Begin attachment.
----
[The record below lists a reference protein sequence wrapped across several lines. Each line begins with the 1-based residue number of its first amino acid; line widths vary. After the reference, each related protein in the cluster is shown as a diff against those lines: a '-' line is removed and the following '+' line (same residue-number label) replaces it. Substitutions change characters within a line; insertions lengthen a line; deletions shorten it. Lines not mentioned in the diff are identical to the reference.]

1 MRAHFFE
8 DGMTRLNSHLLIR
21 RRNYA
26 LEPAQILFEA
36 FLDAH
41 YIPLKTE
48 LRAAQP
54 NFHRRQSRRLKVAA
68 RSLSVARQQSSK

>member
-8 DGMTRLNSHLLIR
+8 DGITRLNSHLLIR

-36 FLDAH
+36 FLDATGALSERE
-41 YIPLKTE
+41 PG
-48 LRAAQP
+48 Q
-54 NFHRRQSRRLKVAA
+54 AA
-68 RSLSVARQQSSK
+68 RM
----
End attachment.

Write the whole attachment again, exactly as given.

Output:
[The record below lists a reference protein sequence wrapped across several lines. Each line begins with the 1-based residue number of its first amino acid; line widths vary. After the reference, each related protein in the cluster is shown as a diff against those lines: a '-' line is removed and the following '+' line (same residue-number label) replaces it. Substitutions change characters within a line; insertions lengthen a line; deletions shorten it. Lines not mentioned in the diff are identical to the reference.]

1 MRAHFFE
8 DGMTRLNSHLLIR
21 RRNYA
26 LEPAQILFEA
36 FLDAH
41 YIPLKTE
48 LRAAQP
54 NFHRRQSRRLKVAA
68 RSLSVARQQSSK

>member
-8 DGMTRLNSHLLIR
+8 DGITRLNSHLLIR

-36 FLDAH
+36 FLDATGALSERE
-41 YIPLKTE
+41 PG
-48 LRAAQP
+48 Q
-54 NFHRRQSRRLKVAA
+54 AA
-68 RSLSVARQQSSK
+68 RM